“There cannot be any one-size-fits-all theory that can suggest where one should draw a line,” said Khara. “But it is out of sheer practice that one will know how to manage that time better, how to be effective, and how to be meaningful.”

Striking a Balance in Board Agenda Setting

With its specific responsibilities clarified, a board’s agenda can fill up with an assortment of compliance-related items, reporting items, growth items, strategy items, and more—leading to a long list of issues to discuss, especially if some members feel certain items are worth debating and gathering more information for.

How to balance this agenda is something each organization must decide for itself among board members, but Khara outlined some potential solutions from his own experience.

First, Khara described holding one larger strategy meeting per year. This meeting can last up to three days, as board members establish a path the organization will follow for the next year and beyond. Down the road, a mid-year strategy review will allow the board to assess how well they are following the path they decided on in the original meeting.

Beyond establishing a forward-looking strategy, there are plenty of narrower issues and challenges that can emerge at any given time to draw the board’s attention. Khara described how one can streamline an understanding of these issues through short, informal meetings with directors. These meetings are used to update directors about what’s happening in the organization and the wider environment. Doing so can also serve as a “confidence-building exercise” according to Khara, as directors feel more valued and integral to the company’s functioning.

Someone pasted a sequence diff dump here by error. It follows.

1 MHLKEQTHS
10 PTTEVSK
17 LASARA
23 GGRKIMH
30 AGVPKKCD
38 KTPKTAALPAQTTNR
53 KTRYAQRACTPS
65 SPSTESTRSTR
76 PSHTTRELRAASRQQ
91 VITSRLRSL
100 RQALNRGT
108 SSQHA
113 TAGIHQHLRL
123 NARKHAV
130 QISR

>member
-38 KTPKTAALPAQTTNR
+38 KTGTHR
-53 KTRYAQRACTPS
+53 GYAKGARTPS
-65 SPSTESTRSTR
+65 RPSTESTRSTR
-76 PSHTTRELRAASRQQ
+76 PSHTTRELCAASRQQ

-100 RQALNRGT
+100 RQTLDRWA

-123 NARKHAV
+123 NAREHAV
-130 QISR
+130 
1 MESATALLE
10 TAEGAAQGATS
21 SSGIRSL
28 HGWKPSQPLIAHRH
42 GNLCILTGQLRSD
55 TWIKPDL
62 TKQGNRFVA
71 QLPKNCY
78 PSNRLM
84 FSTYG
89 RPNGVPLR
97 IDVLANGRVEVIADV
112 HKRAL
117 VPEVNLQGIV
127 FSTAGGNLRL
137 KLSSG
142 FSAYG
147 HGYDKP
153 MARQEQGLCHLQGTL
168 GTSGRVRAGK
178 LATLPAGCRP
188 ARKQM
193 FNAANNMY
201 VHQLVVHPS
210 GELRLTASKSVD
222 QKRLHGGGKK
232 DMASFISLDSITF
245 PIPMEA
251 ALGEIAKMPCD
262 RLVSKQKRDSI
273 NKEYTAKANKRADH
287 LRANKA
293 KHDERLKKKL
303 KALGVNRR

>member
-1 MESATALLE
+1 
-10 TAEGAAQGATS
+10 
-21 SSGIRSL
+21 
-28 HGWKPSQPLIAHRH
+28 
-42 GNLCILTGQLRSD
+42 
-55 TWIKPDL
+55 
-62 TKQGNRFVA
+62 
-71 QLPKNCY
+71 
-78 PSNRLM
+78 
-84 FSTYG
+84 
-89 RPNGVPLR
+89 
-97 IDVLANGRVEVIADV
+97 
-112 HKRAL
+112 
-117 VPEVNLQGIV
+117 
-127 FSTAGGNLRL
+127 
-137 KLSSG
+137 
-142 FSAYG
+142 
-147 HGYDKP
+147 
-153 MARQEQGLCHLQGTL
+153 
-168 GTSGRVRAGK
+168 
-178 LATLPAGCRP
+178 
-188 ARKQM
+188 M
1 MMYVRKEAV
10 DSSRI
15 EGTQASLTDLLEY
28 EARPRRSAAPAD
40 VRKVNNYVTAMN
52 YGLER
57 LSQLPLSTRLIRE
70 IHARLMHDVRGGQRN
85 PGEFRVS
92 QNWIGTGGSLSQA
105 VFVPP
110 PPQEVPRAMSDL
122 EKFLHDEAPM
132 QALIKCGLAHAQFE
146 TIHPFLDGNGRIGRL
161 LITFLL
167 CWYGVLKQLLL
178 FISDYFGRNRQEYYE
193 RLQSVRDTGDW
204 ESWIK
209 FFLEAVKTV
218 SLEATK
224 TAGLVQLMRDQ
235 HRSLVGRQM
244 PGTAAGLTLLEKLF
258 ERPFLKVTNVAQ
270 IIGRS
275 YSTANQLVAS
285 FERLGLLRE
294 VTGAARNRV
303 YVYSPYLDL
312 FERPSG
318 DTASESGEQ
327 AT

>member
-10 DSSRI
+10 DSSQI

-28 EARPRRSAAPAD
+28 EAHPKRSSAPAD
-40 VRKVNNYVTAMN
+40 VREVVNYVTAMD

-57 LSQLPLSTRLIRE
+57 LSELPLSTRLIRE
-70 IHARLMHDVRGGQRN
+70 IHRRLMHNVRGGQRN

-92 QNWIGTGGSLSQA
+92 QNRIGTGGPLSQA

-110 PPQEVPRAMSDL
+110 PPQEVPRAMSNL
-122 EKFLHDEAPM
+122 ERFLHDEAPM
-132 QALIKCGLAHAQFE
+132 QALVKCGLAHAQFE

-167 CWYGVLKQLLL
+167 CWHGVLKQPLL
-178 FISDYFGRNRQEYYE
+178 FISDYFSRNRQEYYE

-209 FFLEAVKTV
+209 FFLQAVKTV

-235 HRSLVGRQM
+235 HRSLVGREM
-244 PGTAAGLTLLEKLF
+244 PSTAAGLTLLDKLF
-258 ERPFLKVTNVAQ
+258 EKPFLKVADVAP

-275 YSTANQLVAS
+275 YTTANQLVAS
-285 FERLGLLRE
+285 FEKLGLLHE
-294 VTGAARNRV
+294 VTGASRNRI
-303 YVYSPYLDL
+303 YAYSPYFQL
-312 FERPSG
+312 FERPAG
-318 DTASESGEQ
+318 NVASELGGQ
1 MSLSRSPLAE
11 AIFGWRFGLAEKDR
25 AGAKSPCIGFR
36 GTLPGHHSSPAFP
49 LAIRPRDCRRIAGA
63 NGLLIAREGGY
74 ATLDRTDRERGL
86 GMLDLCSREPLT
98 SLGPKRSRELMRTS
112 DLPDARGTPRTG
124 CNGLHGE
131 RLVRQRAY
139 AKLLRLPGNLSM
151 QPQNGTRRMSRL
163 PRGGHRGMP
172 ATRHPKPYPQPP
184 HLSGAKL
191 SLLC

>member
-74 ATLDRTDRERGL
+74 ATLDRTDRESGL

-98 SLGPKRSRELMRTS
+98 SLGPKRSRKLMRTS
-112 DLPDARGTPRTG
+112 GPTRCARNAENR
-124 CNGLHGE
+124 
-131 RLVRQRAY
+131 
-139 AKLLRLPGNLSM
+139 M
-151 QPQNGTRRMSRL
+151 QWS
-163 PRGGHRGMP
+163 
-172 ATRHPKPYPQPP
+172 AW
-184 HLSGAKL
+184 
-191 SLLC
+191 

“So the directors are up to date in terms of knowledge about the sector and they are in a position to contribute even more meaningfully,” highlighted Khara, adding: “And in the strategy meeting, we have seen that they come very well prepared, and they challenge the management, which also helps us to improve upon what we are thinking.”

Board Composition and Ensuring Productive Discussions

Board agendas can be built to enhance debate as much as possible, but an even more important factor for productive discussions is deciding who will actually sit on the board.

To this end, Khara recommends composing a board with a diversity of talent and skills. This means having a variety of people from different backgrounds on the board: IT, accounting, risk, etc. But it also means ensuring those people have the ability to contribute to discussions outside of their core skill set.

“We want people who are familiar with the industry, but who also can think beyond it, so that the organization can also move beyond,” Khara emphasized.

Even after the board has been fully established, it’s still important to make sure members are having healthy discussions on the issues in front of them. It’s easy for a small number of directors to dominate conversations and crowd out more diverse perspectives.

According to Khara, the board chair plays a vital role in making sure all members can contribute to the discussion. This can be done by keeping the floor open for continued contributions and questions, or directly inviting members to speak. 

He recommended that new additions to the board be fully briefed when they come on, so they can immediately contribute to discussions on ongoing matters.